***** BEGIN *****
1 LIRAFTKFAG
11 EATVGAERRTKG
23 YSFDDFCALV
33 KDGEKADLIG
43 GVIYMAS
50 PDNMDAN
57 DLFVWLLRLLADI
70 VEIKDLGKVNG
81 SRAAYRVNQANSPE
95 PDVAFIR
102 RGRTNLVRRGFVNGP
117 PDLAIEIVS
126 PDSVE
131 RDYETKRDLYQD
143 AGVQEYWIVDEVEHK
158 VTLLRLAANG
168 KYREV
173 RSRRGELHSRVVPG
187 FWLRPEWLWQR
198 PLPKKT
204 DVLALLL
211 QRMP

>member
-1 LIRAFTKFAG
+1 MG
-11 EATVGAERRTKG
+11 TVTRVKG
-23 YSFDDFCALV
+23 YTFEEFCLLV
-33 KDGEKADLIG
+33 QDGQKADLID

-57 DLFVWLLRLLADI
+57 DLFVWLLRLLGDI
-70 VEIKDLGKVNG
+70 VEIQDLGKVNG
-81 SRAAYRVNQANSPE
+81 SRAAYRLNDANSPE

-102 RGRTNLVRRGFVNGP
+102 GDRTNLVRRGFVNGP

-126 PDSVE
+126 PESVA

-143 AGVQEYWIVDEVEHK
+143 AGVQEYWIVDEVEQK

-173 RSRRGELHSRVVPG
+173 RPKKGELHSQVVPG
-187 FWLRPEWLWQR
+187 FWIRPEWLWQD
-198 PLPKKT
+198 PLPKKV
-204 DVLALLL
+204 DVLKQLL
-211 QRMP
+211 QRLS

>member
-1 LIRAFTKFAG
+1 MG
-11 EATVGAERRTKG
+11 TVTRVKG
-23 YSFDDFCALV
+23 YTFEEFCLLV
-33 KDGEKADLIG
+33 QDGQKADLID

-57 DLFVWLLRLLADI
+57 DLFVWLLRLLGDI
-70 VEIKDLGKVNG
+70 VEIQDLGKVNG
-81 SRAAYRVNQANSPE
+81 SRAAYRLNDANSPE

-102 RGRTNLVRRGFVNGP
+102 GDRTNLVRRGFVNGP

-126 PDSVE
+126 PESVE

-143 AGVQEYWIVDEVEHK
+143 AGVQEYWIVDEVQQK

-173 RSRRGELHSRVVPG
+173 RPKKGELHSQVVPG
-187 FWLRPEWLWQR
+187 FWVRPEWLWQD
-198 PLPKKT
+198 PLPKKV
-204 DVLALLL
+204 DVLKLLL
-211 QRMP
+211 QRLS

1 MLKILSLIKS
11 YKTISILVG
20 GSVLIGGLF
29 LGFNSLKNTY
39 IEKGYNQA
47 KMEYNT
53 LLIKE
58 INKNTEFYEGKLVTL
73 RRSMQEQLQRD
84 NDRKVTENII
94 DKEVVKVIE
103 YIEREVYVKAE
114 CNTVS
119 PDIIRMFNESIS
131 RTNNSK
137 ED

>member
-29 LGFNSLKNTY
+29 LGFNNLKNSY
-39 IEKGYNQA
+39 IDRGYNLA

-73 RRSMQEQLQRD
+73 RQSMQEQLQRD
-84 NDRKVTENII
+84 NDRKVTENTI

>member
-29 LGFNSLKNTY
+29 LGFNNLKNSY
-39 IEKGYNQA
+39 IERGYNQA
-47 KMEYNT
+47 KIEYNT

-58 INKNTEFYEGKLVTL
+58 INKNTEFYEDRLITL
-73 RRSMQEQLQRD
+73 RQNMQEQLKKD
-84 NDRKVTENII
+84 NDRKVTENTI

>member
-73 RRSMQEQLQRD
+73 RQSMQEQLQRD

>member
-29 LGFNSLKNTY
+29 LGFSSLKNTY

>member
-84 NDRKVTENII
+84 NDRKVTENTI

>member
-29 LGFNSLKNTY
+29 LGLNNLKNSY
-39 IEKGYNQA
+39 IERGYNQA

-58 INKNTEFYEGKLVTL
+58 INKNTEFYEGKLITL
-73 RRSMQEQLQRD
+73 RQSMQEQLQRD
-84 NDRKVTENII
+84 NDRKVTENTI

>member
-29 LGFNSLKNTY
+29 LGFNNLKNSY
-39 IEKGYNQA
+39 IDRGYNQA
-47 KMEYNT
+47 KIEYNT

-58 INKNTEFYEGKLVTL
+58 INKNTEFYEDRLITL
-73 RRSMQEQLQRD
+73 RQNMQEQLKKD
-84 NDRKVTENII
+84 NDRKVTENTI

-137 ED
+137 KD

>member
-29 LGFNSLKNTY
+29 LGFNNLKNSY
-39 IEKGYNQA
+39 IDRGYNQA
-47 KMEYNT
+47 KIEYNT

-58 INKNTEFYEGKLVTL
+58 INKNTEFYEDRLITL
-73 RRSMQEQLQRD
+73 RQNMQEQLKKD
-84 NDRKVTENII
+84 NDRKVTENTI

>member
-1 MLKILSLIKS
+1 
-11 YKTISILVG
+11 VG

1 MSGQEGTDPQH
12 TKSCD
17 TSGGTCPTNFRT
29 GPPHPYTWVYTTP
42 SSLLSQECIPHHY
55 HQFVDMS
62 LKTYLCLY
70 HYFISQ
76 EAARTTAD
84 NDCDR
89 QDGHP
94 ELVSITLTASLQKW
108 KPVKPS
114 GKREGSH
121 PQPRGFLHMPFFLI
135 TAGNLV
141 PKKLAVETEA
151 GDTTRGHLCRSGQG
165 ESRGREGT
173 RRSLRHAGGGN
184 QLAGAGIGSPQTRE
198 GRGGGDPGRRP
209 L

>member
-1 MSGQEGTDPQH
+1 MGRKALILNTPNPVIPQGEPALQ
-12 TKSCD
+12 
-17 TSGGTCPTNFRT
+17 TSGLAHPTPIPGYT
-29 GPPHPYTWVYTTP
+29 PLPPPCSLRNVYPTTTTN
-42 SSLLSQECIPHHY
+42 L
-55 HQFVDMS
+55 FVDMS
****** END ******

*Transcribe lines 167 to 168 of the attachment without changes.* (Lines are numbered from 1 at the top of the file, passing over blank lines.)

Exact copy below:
-73 RRSMQEQLQRD
+73 RQNMQEQLKKD